Pharmacovigilance (PV) is defined according to WHO as the science and activities relating to the detection, assessment, understanding and prevention of adverse effects or any other drug-related problem. WHO established its Programme for International Drug Monitoring in response to the thalidomide disaster detected in 1961. Together with the WHO Collaborating Centre for International Drug Monitoring, Uppsala, WHO promotes PV at the country level. At the end of 2010, 134 countries were part of the WHO PV Programme. The aims of PV are to enhance patient care and patient safety in relation to the use of medicines; and to support public health programmes by providing reliable, balanced information for the effective assessment of the risk-benefit profile of medicines.

Welcome to the on-line reporting site for the ADR Scheme

Report a side effect with the Adverse Drug Reaction (ADR) Scheme

The MUP Company encourages you to report any suspected side effects (also known as adverse drug reactions) that you suspect might be associated with a medicine by clicking "Adverse Drug Reaction On-line Reporting Scheme" The yellow box on the right side.

Healthcare professionals and patients themselves can report side effects using the Adverse Drug Reaction On-line Reporting Scheme, which is run by the MUP Pharmacovigilance department.

Comprehensive reporting and monitoring should lead to the safer use of medicines, while also helping to improve public health.

Important information about side effects

All medicines can cause side effects. Some may not yet be known so that's why it's important for people to report to the "Adverse Drug Reaction On-line Reporting Scheme".   In General, many side effects are mild, but some can be serious and even life-threatening. Others appear after taking a medicine for a long time or even after stopping a medicine.

It is important for people to report as these are used to identify side effects and other problems which might not have been known about before.     If a new side effect is found, the MUP Pharmacovigilance department referring to the EPVC will review the way that the medicine can be used, and the warnings that are given to people taking it to minimise risk and maximise benefit to the patient. Further information can be found under our FAQ section.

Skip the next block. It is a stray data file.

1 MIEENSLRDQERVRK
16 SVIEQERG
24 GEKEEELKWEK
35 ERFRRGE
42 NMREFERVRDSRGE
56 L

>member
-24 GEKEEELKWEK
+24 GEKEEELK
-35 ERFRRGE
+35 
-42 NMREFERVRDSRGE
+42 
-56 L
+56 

Please note we cannot provide medical advice. If you are worried about a symptom you think may be a side effect:

  1. Check the patient information leaflet supplied with the medicine. This lists the known side effects and advises you what to do.
  2. Talk to your doctor or pharmacist.


What we need to Reach:

1- Improve patient care and safety
2- Improve public health
3- Detect problems related to the use of medicines and communicate the finding in timely manner
4- To contribute to the assessment of the risk-benefit profile of the medicine, thus encouraging safer and more effective use of medicines
5- Promote understanding and education in Pharmacovigilance and its effective communication to the public.


Importance of ADR Cards:

1- Early detection of ADRs.
2- Detection of increased frequency of ADRs
3- Identification of predictors and possible mechanisms underlying ADRs
4-Quantitative estimation of Risk/ Benefit profiles of drugs and dissemination of information needed to improve drug prescribing and regulation
5- Prevention of preventable ADRs
6- Encouraging rational and safe use of drugs


Related Links

The Egyptian Drug Authority (EDA)
The Uppsala Monitoring Center (UMC)
WHO Pharmacovigilance Toolkit
Anti-Poison and pharmacovigilance Center of Morocco 


Medical Union Pharmaceuticals newsletter

Subscribe with your e-mail address to stay up-to-date. We will send you all new MUP news, product launches, Pharmacovigilance cases and our activity to be up-to-date

Go to top